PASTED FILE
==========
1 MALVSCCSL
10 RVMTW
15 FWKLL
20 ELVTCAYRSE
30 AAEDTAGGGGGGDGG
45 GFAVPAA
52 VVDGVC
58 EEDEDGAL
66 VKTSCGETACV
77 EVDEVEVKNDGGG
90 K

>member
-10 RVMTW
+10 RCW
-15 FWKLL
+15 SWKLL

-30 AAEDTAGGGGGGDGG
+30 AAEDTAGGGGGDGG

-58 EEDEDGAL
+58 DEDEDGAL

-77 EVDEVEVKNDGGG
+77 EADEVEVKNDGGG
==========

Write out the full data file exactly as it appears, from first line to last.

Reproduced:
1 MALVSCCSL
10 RVMTW
15 FWKLL
20 ELVTCAYRSE
30 AAEDTAGGGGGGDGG
45 GFAVPAA
52 VVDGVC
58 EEDEDGAL
66 VKTSCGETACV
77 EVDEVEVKNDGGG
90 K

>member
-10 RVMTW
+10 RCW
-15 FWKLL
+15 SWKLL

-30 AAEDTAGGGGGGDGG
+30 AAEDTAGGGGGDGG

-58 EEDEDGAL
+58 DEDEDGAL

-77 EVDEVEVKNDGGG
+77 EADEVEVKNDGGG